Safety and Acceptability of Esophageal Cytosponge Cell Collection Device in a Pooled Analysis of Data From Individual Patients

BEST1 and BEST2 study investigators

Research output: Contribution to journalArticle

14 Citations (Scopus)

Abstract

Background & Aims: Diagnosis and surveillance of Barrett's esophagus (BE) and eosinophilic esophagitis (EoE) have become emerging public health issues. Cytosponge is a novel, minimally invasive esophageal cell collection device. We aimed to assess the data on safety and acceptability of this device. Methods: We performed a patient-level review of 5 prospective trials assessing Cytosponge performance in patients with reflux disease, BE and EoE in primary and secondary care. Acceptability of Cytosponge and subsequent endoscopy were recorded with visual analogue scale (VAS), wherein 0 and 10 denoted lowest and highest acceptability. Median VAS scores were compared using a Mann-Whitney test. The number of attempts, failures in swallowing the device and occurrence of adverse events were analyzed. Risk factors for failure in swallowing were analyzed using a multivariate regression model. Results: In total, 2672 Cytosponge procedures were performed, in 2418 individuals from 2008 through 2017. There were 2 adverse events related to the device: a minor pharyngeal bleed and a case of detachment (<1:2000). The median acceptability score for the Cytosponge was 6.0 (interquartile range [IQR], 5.0–8.0), which was higher than the score for endoscopy without sedation (median 5.0; IQR, 3.0–7.0; P <.001) and lower than the score for endoscopy with sedation (median 8.0; IQR, 5.0–9.0; P <.001). Nearly all patients (91.1%) successfully swallowed the Cytosponge, most on the first attempt (90.1%). Failure to swallow the device was more likely to occur in secondary care (odds ratio, 5.13; 95% CI, 1.48–17.79; P <.01). Conclusions: The Cytosponge test is a safe procedure with good acceptability ratings in a variety of health care settings.

Original languageEnglish (US)
Pages (from-to)647-656.e1
JournalClinical Gastroenterology and Hepatology
Volume17
Issue number4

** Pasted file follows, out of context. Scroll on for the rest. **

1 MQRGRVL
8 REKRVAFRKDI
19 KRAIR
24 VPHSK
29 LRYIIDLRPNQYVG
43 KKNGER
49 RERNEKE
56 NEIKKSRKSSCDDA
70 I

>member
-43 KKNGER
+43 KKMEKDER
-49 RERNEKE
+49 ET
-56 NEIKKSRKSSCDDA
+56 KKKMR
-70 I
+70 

DOIs
StatePublished - Mar 1 2019

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Deglutition
Eosinophilic Esophagitis
Endoscopy
Safety
Equipment and Supplies
Secondary Care
Barrett Esophagus
Visual Analog Scale
Protective Devices
Primary Health Care
Public Health
Odds Ratio
Delivery of Health Care

Keywords

  • Acceptability of Healthcare
  • Medical Device
  • Safety

ASJC Scopus subject areas

  • Hepatology
  • Gastroenterology

Cite this

Safety and Acceptability of Esophageal Cytosponge Cell Collection Device in a Pooled Analysis of Data From Individual Patients. / BEST1 and BEST2 study investigators.

In: Clinical Gastroenterology and Hepatology, Vol. 17, No. 4, 01.03.2019, p. 647-656.e1.

Research output: Contribution to journalArticle

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title = "Safety and Acceptability of Esophageal Cytosponge Cell Collection Device in a Pooled Analysis of Data From Individual Patients",
abstract = "Background & Aims: Diagnosis and surveillance of Barrett's esophagus (BE) and eosinophilic esophagitis (EoE) have become emerging public health issues. Cytosponge is a novel, minimally invasive esophageal cell collection device. We aimed to assess the data on safety and acceptability of this device. Methods: We performed a patient-level review of 5 prospective trials assessing Cytosponge performance in patients with reflux disease, BE and EoE in primary and secondary care. Acceptability of Cytosponge and subsequent endoscopy were recorded with visual analogue scale (VAS), wherein 0 and 10 denoted lowest and highest acceptability. Median VAS scores were compared using a Mann-Whitney test. The number of attempts, failures in swallowing the device and occurrence of adverse events were analyzed. Risk factors for failure in swallowing were analyzed using a multivariate regression model. Results: In total, 2672 Cytosponge procedures were performed, in 2418 individuals from 2008 through 2017. There were 2 adverse events related to the device: a minor pharyngeal bleed and a case of detachment (<1:2000). The median acceptability score for the Cytosponge was 6.0 (interquartile range [IQR], 5.0–8.0), which was higher than the score for endoscopy without sedation (median 5.0; IQR, 3.0–7.0; P <.001) and lower than the score for endoscopy with sedation (median 8.0; IQR, 5.0–9.0; P <.001). Nearly all patients (91.1{\%}) successfully swallowed the Cytosponge, most on the first attempt (90.1{\%}). Failure to swallow the device was more likely to occur in secondary care (odds ratio, 5.13; 95{\%} CI, 1.48–17.79; P <.01). Conclusions: The Cytosponge test is a safe procedure with good acceptability ratings in a variety of health care settings.",
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author = "{BEST1 and BEST2 study investigators} and Wladyslaw Januszewicz and Tan, {Wei Keith} and Katie Lehovsky and Irene Debiram-Beecham and Tara Nuckcheddy and Susan Moist and Sudarshan Kadri and {di Pietro}, Massimiliano and Alex Boussioutas and Shaheen, {Nicholas J.} and Katzka, {David A} and Dellon, {Evan S.} and Fitzgerald, {Rebecca C.}",
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AU - BEST1 and BEST2 study investigators

AU - Januszewicz, Wladyslaw

AU - Tan, Wei Keith

AU - Lehovsky, Katie

AU - Debiram-Beecham, Irene

AU - Nuckcheddy, Tara

AU - Moist, Susan

AU - Kadri, Sudarshan

AU - di Pietro, Massimiliano

AU - Boussioutas, Alex

AU - Shaheen, Nicholas J.

AU - Katzka, David A

AU - Dellon, Evan S.

AU - Fitzgerald, Rebecca C.

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